Some Sadducees – those who say that there is no resurrection – approached him and they put this question to him, ‘Master, we have it from Moses in writing, that if a man’s married brother dies childless, the man must marry the widow to raise up children for his brother. Well then, there were seven brothers. The first, having married a wife, died childless. The second and then the third married the widow. And the same with all seven, they died leaving no children. Finally the woman herself died Now, at the resurrection, to which of them will she be wife since she had been married to all seven?’
Jesus replied, ‘The children of this world take wives and husbands, but those who are judged worthy of a place in the other world and in the resurrection from the dead do not marry because they can no longer die, for they are the same as the angels, and being children of the resurrection they are sons of God. And Moses himself implies that the dead rise again, in the passage about the bush where he calls the Lord the God of Abraham, the God of Isaac and the God of Jacob. Now he is God, not of the dead, but of the living; for to him all men are in fact alive.’
Some scribes then spoke up. ‘Well put, Master’ they said – because they would not dare to ask him any more questions.


Jesus withdrew… to keep… from being crushed.

As I write this today, the depths of my heart echo a silent exhausted plea. Still, I will write – even as clarity evades me. My efforts are my offering that the first reading of Hebrews describes the high priests carrying out. More often than not, our present sacrifices and efforts may not bring swift reward or make sense. But it is possible to keep on offering ourselves upon the altar for a higher purpose. How can we keep on trusting in this greater reality?

The Gospel of Mark relates Jesus doing just this. Exhausted from offering himself to the multitudes by ministering to them, he withdraws to the lakeside. Despite his retreat, the crowds pursued him. So persistent were they, that he had to request a boat to float out to the lake’s heart – to create real physical distance between them and keep himself from being crushed. ‘Crushed’ by the needs and expectations of others. I can relate to this and Jesus feels so real in this picture. He created distance to seek communion and peace with God and within himself first, before reaching out to others. His reality was his divine Sonship. Even Jesus was humble enough to not have a Messiah complex. How about me?

Today, as you read this, I will be getting married. My sombre tone as I write this now, two weeks before, does not do my inner joy justice. Exhaustion does this to people. I had envisioned myself to be jubilant two weeks before the wedding, with smooth-sailing gears falling into precision pace. Yet plans seem cranking. I am excited about the day and our life ahead. Yet I am in need of a spiritual oasis to replenish my confidence, purpose, and ground my reality in discipleship.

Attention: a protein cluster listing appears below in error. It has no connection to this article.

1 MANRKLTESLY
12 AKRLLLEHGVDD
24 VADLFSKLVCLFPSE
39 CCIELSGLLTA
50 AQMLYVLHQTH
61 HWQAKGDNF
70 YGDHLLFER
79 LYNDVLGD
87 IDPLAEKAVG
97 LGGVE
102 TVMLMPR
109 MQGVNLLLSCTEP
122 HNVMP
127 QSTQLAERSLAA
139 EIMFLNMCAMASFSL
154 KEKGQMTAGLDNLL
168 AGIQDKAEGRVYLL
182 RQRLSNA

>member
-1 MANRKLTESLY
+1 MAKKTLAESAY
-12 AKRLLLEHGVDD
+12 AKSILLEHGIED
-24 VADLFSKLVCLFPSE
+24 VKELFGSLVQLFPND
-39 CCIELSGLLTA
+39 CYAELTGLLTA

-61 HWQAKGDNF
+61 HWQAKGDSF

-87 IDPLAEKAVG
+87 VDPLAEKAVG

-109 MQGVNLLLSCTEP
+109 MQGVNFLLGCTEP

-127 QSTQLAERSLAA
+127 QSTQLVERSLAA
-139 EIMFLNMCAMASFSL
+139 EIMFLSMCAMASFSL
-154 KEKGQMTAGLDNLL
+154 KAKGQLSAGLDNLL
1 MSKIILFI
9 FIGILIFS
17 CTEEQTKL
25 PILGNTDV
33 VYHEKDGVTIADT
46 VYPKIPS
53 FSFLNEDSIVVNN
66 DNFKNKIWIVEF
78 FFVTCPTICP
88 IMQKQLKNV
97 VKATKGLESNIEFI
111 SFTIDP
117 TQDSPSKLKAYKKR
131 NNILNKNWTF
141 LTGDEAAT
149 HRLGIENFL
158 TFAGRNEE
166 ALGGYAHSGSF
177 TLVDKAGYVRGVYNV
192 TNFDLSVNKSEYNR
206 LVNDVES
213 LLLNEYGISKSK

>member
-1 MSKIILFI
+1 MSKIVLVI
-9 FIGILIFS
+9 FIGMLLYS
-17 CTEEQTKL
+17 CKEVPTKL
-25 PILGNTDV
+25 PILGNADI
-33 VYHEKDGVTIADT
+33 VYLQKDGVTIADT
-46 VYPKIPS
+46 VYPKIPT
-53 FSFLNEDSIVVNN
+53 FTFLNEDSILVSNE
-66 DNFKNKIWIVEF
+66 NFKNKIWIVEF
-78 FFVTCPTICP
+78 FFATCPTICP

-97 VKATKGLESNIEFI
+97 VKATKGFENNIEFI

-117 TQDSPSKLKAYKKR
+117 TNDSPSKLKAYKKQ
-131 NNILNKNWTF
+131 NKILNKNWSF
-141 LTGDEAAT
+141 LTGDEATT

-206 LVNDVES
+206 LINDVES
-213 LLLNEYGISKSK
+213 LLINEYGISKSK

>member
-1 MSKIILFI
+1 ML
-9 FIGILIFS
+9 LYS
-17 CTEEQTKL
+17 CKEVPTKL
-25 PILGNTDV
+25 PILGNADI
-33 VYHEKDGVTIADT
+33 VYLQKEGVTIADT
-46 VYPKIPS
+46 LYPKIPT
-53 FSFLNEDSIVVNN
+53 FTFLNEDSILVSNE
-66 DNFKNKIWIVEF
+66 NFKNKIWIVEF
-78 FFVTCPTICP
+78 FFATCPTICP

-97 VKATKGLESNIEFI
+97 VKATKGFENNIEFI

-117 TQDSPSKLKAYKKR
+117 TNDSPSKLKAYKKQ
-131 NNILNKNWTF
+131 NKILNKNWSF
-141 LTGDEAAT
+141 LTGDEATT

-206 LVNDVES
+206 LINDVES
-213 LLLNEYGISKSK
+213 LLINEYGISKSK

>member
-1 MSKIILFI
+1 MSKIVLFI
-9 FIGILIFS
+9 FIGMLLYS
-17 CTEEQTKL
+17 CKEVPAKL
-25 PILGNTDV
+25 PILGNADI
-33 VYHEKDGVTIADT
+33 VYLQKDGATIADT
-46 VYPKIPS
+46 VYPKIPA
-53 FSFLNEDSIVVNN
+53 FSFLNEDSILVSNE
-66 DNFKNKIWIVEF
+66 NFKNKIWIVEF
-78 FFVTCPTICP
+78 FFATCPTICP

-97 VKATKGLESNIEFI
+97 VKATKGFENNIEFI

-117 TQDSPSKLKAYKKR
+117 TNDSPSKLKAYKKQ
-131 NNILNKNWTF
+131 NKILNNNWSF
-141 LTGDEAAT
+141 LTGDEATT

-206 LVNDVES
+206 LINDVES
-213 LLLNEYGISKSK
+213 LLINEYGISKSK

I am learning something new every moment — about myself, and this vocation I am blessed with. Marriage is partnership and teamwork, a mutual self-giving. Just as man and wife give to each other, each must first encounter this Holy exchange with the Lord Himself. How does Jesus do this, spent as He was? Psalm 39 is where the puzzle of the three readings begin to fall into place.

Here I am, Lord! I come to do your will.
You do not ask for sacrifice and offerings,
but an open ear.
You do not ask for holocaust and victim.
Instead, here am I […]
My God, I delight in your law
in the depth of my heart.

Whose will do we think we carry out in our lives? The high priests of the Old Testament offered sacrifices and oblation day after day after day. Sounds about right for husbands, wives, fathers, and mothers the world over, doesn’t it? But these could never be perfect and complete – save for the redemptive ultimate sacrifice of Christ on the Cross. Do I open my ears and heart? Do I seek to unite my will to that of our Lord?

As a single person, it is easier to steer the wheel of my will and wish others to get onboard. At comfortable points when flexibility is required of me, it is easier to ‘bend’ my will. But in being enjoined with another, the sacrifices for simplicity and harmony can be a painful flesh-struggle. It is humbling and bittersweet to be refined this way. As I approach my husband-to-be and our day of Holy Matrimony, I pray for the courage to keep on choosing to die to the false selves hidden within. I ask the Holy Spirit to clothe me in true wisdom and grace. May our Blessed Mother’s fiat and generosity inspire my open ears and heart to accept this priestly ministry of being a faithful Christian and wife. It will be hard work, but “nothing will be impossible with God” (Luke 1:37)

(Today’s OXYGEN by Debbie Loo)


Prayer: We pray, in this last day of the Jubilee Year of Mercy, that our marriages and families be awash with mutual mercy and healing tenderness. With our wills united to Christ, may we never tire of trying again.

Thanksgiving: Thank you Jesus, for your ultimate sacrifice in love. With the living proof of your Eucharist, I beseech you for the strength to love others with a prodigal generosity without seeking reward, save that of knowing I do your most holy will.